We know much, and will soon know much more, about the stated positions of the candidates for mayor of the District on issues affecting the city. What we do not know, to a surprising degree, is who they are--that is, where they came from, what they remember or think is important about the way they got here. In recent interviews with Michael Barone, the five principal candidates for the Democratic nomination talked about their early lives--personal and political.
The first home Charlene Jarvis remembers was on the Howard University campus, on a hill above the rest of Washington. There is a dormitory on the site now, but you can still get a sense of what it must have been like to grow up here with so much of the city almost literally before you. Just below Howard is Le Droit Park, the home then and now of much of Washington's black elite, and at a greater distance were other, humbler black neighborhoods. Beyond them on the left was the Capitol dome, on the right the skyline of downtown Washington and the hills west of Georgetown.
Charlene Drew was born to one of the most distinguished families of Washington's black elite. Her father, Dr. Charles Drew, is famous as the developer of blood plasma. As chief surgeon at Freedman's Hospital and professor of surgery, he was both a great researcher and a great teacher. He came from a family with roots in Washington: Charlene Jarvis' great great-grandfather came to the city from Virginia in 1880 and worked as an upholsterer; her grandfather was the secretary and the only black member of the upholsterers' and carpetlayers' union.
Dr. Drew died in an automobile accident in 1950, when Charlene Jarvis was 8. Two years later the family moved to a house in Crestwood, between 16th Street and Rock Creek Park, then as now one of the most comfortable and verdant parts of the city. Segregation was still very much a part of Washington life. "Blacks operated within a particular sphere," says Charlene Jarvis, "but within that sphere there was a full range of talent."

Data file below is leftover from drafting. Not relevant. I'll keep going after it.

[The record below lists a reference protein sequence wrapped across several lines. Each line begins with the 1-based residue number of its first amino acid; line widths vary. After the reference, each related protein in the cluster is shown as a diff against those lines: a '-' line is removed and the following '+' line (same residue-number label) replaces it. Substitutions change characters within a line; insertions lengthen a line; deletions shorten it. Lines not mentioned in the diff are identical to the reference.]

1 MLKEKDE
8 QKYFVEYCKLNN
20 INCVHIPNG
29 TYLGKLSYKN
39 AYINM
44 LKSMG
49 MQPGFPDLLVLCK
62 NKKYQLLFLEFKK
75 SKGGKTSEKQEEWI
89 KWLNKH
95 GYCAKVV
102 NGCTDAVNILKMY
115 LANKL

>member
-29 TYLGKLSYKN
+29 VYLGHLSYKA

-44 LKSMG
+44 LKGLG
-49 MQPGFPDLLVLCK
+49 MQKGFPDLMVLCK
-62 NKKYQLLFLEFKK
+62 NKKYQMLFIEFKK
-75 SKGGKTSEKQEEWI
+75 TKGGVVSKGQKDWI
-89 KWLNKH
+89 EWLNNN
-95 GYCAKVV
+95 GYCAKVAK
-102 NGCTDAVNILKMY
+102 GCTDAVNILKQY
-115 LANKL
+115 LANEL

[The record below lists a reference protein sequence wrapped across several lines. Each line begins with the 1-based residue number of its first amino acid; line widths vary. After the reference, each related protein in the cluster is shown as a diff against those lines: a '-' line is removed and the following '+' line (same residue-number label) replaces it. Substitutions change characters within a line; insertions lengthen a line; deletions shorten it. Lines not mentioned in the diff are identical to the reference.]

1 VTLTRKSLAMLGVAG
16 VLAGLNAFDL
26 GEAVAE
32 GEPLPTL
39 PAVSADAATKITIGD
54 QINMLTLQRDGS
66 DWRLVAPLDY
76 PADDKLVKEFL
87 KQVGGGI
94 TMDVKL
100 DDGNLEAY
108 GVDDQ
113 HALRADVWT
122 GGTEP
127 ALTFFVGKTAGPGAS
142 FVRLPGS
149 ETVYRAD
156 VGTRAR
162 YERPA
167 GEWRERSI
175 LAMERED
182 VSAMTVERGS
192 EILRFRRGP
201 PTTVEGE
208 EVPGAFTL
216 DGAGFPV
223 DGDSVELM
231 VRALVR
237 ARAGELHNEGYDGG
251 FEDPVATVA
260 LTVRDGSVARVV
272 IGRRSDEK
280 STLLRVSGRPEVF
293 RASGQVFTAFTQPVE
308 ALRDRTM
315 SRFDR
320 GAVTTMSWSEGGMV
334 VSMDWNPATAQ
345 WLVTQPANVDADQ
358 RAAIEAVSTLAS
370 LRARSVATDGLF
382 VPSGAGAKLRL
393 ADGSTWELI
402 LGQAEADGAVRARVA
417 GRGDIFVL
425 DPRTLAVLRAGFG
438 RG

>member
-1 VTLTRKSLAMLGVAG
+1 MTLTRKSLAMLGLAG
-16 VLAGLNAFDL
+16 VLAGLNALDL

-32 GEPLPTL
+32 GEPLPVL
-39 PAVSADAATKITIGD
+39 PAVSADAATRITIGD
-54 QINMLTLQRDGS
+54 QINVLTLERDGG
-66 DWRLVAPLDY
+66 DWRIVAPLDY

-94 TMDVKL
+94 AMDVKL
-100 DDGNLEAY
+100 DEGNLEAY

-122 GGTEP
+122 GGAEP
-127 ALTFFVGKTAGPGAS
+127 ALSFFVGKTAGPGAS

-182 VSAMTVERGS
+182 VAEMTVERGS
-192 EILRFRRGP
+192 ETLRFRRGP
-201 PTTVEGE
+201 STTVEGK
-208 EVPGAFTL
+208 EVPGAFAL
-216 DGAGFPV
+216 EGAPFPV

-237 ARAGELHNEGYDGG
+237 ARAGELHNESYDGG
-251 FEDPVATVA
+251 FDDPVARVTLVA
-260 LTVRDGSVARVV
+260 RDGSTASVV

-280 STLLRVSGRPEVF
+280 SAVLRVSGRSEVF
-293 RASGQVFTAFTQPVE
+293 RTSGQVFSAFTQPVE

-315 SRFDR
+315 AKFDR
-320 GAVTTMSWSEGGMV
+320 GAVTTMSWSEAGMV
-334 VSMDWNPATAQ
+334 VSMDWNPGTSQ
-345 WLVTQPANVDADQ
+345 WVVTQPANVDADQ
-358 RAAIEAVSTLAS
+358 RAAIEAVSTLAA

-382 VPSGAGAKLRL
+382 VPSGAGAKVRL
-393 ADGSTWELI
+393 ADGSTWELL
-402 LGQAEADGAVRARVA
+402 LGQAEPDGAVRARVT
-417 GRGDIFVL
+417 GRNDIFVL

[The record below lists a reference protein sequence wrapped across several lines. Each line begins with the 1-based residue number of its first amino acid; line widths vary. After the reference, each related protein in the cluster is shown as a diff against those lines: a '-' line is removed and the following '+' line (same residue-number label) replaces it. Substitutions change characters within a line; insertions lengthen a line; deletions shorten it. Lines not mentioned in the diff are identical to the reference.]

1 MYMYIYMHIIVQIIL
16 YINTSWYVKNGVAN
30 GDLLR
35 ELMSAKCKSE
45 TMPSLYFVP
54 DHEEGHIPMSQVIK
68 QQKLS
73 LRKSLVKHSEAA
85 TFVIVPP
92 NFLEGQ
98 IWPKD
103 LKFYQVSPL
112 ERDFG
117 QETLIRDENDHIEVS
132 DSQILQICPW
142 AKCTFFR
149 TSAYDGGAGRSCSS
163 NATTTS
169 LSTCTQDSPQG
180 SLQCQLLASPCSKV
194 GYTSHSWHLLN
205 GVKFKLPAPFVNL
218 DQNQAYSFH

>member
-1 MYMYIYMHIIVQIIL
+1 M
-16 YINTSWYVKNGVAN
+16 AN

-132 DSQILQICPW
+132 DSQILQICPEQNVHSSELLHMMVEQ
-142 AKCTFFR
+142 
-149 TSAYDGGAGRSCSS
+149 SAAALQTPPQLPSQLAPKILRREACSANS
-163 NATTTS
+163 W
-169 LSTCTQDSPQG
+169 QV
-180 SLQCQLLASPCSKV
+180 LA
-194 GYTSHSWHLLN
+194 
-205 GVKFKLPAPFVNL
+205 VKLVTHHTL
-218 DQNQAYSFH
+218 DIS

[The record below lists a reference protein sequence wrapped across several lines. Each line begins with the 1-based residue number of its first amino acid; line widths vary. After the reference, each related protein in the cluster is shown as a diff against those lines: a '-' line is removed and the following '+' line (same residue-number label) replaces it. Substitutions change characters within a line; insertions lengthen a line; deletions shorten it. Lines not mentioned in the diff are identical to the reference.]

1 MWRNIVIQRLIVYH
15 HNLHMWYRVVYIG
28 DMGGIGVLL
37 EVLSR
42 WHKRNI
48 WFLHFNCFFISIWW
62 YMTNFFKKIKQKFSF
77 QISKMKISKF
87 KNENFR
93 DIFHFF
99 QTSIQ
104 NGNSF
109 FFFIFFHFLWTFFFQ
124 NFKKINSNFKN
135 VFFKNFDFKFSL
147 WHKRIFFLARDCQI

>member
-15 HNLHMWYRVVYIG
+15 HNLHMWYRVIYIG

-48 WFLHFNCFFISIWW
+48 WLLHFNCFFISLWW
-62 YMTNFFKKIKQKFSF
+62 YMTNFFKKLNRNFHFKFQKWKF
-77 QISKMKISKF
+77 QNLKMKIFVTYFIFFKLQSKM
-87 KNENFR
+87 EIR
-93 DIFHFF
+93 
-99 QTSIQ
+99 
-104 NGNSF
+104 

Blacks could not use public facilities downtown, and so her family tended to shop mostly in black shopping areas. Her mother took the Drew children to museums and particularly to the National Gallery; that and Union Station were the only places downtown where blacks could sit and eat. "But you accommodate to that kind of restriction," she says, and goes on to talk about the advantages her parents gave her when she was growing up.
"My father required excellence, of us and himself." After D.C. public schools, Charlene Jarvis went to Oberlin College: "I had to work very hard, but I didn't fall behind." She married, had a baby two weeks after graduation, became a teaching assistant and graduate student, first at Howard and then at the University of Maryland. "Those years were tough; I had to use every moment." Three of her rivals in the mayor's race sought PhDs; she got hers.
Her experience in elective politics is correspondingly briefer. She won election to the council to fill a vacancy in 1979 in Ward 4, the ward where many of Washington's black elite today live. It must have been a time of changes for her: she left a career in science after nearly 20 years, her children were approaching late teens, she was divorced. "I was marching down my own road in science and doing very well," she says. "But then seeing what has happened to people I knew back in school at Mott and Banneker, I decided to take my problem-solving skills to an arena where I can be relatively powerful."